The Chinese who initially never planned on a war with India, warned of grave consequences if the Indian government did not stop its provocative behaviour. The strategy to pressurize India was turning in to a potential war. Skirmishes started showing at several sectors in the Himalayas. A state of stalemate was coming up between Indian and Chinese forces.

Just four years ago in 1967, the Chinese had suffered defeat in the hands of Indian forces when the People’s Liberation Army launched an attack on Indian posts at Nathu La and Cho La. At that time too Prime Minister Indira Gandhi showed her inability to back down in a fight and willingness to go for an all-out war. Her provocative behavior at that time had a psychological impact on the Chinese.
However, the Indian Prime Minister didn’t felt satisfied enough that she has been able to put across her message of not to mess with India.

In the month of July, when tensions with China were high the Prime Minister decided to make a quiet visit to Ladakh. The PLA soldiers started posturing by establishing positions at the ridges rising above the Galwan Valley, the very same region where the latest clash occurred leading to the death of 20 Indian soldiers and capture of 10 Army jawans.
In a shocking display of bravado, the Prime Minister suddenly made a visit to the disputed site establishing India’s dominance over the valley.

After landing at Leh on 14 July 1971 Prime Minister made a decision to address Army jawans who were in a stand off-site in Galwan Valley.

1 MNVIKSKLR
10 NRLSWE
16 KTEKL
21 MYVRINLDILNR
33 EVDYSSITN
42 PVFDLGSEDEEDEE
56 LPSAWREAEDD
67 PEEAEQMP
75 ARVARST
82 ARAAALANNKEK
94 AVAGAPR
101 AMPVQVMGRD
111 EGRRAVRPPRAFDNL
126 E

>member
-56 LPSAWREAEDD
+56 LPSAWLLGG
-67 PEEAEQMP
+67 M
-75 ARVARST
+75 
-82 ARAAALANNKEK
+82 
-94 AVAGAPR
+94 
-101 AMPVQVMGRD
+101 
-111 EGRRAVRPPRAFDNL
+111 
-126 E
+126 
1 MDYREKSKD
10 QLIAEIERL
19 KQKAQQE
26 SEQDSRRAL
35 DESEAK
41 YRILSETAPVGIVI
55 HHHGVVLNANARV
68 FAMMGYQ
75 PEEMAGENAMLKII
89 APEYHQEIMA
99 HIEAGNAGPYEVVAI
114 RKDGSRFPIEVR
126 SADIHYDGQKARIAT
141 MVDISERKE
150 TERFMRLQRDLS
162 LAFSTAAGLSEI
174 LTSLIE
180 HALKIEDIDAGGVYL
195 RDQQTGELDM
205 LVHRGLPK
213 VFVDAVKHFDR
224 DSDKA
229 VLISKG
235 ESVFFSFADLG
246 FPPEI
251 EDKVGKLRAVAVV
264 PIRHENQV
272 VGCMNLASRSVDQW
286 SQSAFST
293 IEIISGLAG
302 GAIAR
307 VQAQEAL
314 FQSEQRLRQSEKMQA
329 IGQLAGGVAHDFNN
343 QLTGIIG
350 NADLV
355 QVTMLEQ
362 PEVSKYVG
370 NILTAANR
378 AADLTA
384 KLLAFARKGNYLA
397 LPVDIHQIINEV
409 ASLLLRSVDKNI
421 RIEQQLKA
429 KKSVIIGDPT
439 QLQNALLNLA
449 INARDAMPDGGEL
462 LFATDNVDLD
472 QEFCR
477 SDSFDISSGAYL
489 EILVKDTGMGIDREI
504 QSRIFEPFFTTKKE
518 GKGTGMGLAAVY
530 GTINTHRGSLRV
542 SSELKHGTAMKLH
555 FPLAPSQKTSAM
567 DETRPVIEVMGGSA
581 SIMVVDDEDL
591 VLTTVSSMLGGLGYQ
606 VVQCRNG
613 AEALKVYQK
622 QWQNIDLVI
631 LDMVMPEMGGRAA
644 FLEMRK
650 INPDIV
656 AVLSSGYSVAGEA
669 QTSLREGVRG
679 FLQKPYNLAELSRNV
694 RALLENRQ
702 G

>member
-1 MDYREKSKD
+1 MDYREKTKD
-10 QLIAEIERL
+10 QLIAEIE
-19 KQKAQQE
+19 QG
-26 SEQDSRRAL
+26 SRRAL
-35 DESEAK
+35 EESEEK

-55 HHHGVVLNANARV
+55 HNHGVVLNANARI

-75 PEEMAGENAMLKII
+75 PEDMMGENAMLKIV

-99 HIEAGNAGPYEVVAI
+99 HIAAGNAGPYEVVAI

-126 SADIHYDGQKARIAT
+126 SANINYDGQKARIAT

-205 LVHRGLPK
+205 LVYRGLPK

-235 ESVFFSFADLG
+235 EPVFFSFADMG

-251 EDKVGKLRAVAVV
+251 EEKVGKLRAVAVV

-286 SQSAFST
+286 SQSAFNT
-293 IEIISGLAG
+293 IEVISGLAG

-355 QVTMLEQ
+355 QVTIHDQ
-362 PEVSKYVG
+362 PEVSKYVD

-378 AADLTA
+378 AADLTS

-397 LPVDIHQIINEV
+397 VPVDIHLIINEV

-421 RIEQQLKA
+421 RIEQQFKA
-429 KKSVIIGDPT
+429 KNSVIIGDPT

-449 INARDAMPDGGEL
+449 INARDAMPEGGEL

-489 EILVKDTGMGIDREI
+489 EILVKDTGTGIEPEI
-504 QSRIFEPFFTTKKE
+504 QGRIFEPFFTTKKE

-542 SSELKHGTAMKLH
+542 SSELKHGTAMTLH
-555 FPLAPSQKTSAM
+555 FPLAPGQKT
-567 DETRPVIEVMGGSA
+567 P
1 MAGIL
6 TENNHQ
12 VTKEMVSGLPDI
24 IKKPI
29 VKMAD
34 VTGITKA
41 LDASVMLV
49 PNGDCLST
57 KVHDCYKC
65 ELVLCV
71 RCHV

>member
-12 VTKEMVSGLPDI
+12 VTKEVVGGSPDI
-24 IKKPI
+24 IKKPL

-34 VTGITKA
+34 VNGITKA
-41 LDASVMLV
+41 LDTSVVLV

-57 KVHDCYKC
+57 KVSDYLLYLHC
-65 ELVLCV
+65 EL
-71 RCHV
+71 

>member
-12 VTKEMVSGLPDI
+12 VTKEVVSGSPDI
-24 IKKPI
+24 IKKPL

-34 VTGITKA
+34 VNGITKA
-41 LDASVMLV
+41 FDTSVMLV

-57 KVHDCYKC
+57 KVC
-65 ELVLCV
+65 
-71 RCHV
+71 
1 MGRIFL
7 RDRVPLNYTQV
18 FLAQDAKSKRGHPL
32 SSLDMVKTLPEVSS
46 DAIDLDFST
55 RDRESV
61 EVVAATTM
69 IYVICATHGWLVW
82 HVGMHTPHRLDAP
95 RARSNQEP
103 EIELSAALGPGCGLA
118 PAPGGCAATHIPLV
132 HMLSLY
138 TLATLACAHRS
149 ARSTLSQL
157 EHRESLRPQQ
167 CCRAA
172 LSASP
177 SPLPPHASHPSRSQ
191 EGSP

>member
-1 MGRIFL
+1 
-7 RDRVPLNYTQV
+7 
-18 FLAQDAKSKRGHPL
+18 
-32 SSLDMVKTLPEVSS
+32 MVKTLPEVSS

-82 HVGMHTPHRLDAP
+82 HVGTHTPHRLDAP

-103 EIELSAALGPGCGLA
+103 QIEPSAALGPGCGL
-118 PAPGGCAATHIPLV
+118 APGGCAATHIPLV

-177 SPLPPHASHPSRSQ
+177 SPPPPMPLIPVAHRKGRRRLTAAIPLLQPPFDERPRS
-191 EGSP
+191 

The sudden visit shocked the Chinese who could witness see the Indian Prime Minister addressing the soldiers and motivating them to get ready for a big fight against the enemy.
The epic photo reached vast corners of India and as well as in China. Demoralised troops of China’s PLA started backing off from Galwan Valley and retreated 7 km within Chinese territory, in a clear indication to cool down tempers on the Indian side
With Indira Gandhi’s strong intention to go any length with China, made the Chinese leadership rethink on their strategy to pressurize India.

After a few weeks of Indira Gandhi’s visit to Ladakh, China demanded an immediate ceasefire with both China and Pakistan.
The Prime Minister while factually rejecting any ceasefire proposal with Pakistan, indicated to the Chinese that she was ready to reduce troops along the Himalayan border provided the Chinese guarantee that they will not interfere in a war with Pakistan.

With India building up fortified positions all along the LAC, the Chinese leadership decided to back down and leave the Galwan Valley for India.
By November, the Indian government went back towards focusing on liberating the Bengalis from West Pakistan’s rule.

By December 1971, hostilities between India and Pakistan resumed. Indian Army soon overran East Pakistan leading to the capture of more than 90,000 Pakistani soldiers.
The Indian campaign’s “blitzkrieg” techniques exploited weaknesses in the Pakistani positions and bypassed opposition; this resulted in a swift victory.

However, victory could not have been possible without the bravado that both India’s armed forces and the government showed at that time in subduing China. Throughout the war with Pakistan, China did not create further trouble for India and watched the war just like a mute spectator.